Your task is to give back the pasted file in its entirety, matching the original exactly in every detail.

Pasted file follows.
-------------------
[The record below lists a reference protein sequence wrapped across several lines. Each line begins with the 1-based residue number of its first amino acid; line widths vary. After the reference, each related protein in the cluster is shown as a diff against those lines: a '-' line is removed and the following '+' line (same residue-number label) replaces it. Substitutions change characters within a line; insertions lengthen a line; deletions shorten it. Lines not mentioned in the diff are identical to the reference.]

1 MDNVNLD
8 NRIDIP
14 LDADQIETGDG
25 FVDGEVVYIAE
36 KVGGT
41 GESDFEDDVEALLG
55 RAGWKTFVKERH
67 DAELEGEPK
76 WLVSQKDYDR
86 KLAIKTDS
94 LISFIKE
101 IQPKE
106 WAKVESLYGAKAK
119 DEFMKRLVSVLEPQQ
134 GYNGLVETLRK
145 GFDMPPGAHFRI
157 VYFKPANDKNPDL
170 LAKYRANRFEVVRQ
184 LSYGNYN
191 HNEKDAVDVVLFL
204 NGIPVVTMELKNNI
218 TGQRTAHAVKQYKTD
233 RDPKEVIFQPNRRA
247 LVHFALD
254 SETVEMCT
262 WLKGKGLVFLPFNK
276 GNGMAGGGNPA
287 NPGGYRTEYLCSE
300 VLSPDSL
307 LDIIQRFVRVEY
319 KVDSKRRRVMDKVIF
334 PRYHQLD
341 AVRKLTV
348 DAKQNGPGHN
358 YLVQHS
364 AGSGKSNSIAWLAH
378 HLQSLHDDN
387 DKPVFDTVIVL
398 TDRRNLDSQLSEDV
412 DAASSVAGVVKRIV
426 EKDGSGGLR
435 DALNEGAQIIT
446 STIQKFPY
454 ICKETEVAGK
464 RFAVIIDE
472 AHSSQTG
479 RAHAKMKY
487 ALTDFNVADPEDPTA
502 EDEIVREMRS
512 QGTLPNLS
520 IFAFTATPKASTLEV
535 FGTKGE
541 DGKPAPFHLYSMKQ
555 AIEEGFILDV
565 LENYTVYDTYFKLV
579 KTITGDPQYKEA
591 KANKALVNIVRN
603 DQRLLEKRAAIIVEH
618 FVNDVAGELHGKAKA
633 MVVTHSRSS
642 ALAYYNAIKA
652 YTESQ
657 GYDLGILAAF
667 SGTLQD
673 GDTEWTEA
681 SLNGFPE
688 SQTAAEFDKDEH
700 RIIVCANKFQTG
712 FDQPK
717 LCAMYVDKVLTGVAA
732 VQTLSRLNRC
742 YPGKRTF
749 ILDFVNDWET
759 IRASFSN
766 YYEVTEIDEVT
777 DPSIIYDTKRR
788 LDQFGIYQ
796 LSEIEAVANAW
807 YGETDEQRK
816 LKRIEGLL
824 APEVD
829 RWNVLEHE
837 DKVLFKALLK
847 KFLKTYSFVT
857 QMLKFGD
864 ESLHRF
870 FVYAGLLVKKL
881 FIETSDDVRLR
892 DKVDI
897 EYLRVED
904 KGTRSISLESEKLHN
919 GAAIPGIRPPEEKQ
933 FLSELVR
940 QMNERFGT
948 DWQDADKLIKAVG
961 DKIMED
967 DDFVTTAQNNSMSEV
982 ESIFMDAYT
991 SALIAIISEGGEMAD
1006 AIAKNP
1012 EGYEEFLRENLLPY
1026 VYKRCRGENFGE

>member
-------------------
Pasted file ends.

[The record below lists a reference protein sequence wrapped across several lines. Each line begins with the 1-based residue number of its first amino acid; line widths vary. After the reference, each related protein in the cluster is shown as a diff against those lines: a '-' line is removed and the following '+' line (same residue-number label) replaces it. Substitutions change characters within a line; insertions lengthen a line; deletions shorten it. Lines not mentioned in the diff are identical to the reference.]

1 MDNVNLD
8 NRIDIP
14 LDADQIETGDG
25 FVDGEVVYIAE
36 KVGGT
41 GESDFEDDVEALLG
55 RAGWKTFVKERH
67 DAELEGEPK
76 WLVSQKDYDR
86 KLAIKTDS
94 LISFIKE
101 IQPKE
106 WAKVESLYGAKAK
119 DEFMKRLVSVLEPQQ
134 GYNGLVETLRK
145 GFDMPPGAHFRI
157 VYFKPANDKNPDL
170 LAKYRANRFEVVRQ
184 LSYGNYN
191 HNEKDAVDVVLFL
204 NGIPVVTMELKNNI
218 TGQRTAHAVKQYKTD
233 RDPKEVIFQPNRRA
247 LVHFALD
254 SETVEMCT
262 WLKGKGLVFLPFNK
276 GNGMAGGGNPA
287 NPGGYRTEYLCSE
300 VLSPDSL
307 LDIIQRFVRVEY
319 KVDSKRRRVMDKVIF
334 PRYHQLD
341 AVRKLTV
348 DAKQNGPGHN
358 YLVQHS
364 AGSGKSNSIAWLAH
378 HLQSLHDDN
387 DKPVFDTVIVL
398 TDRRNLDSQLSEDV
412 DAASSVAGVVKRIV
426 EKDGSGGLR
435 DALNEGAQIIT
446 STIQKFPY
454 ICKETEVAGK
464 RFAVIIDE
472 AHSSQTG
479 RAHAKMKY
487 ALTDFNVADPEDPTA
502 EDEIVREMRS
512 QGTLPNLS
520 IFAFTATPKASTLEV
535 FGTKGE
541 DGKPAPFHLYSMKQ
555 AIEEGFILDV
565 LENYTVYDTYFKLV
579 KTITGDPQYKEA
591 KANKALVNIVRN
603 DQRLLEKRAAIIVEH
618 FVNDVAGELHGKAKA
633 MVVTHSRSS
642 ALAYYNAIKA
652 YTESQ
657 GYDLGILAAF
667 SGTLQD
673 GDTEWTEA
681 SLNGFPE
688 SQTAAEFDKDEH
700 RIIVCANKFQTG
712 FDQPK
717 LCAMYVDKVLTGVAA
732 VQTLSRLNRC
742 YPGKRTF
749 ILDFVNDWET
759 IRASFSN
766 YYEVTEIDEVT
777 DPSIIYDTKRR
788 LDQFGIYQ
796 LSEIEAVANAW
807 YGETDEQRK
816 LKRIEGLL
824 APEVD
829 RWNVLEHE
837 DKVLFKALLK
847 KFLKTYSFVT
857 QMLKFGD
864 ESLHRF
870 FVYAGLLVKKL
881 FIETSDDVRLR
892 DKVDI
897 EYLRVED
904 KGTRSISLESEKLHN
919 GAAIPGIRPPEEKQ
933 FLSELVR
940 QMNERFGT
948 DWQDADKLIKAVG
961 DKIMED
967 DDFVTTAQNNSMSEV
982 ESIFMDAYT
991 SALIAIISEGGEMAD
1006 AIAKNP
1012 EGYEEFLRENLLPY
1026 VYKRCRGENFGE

>member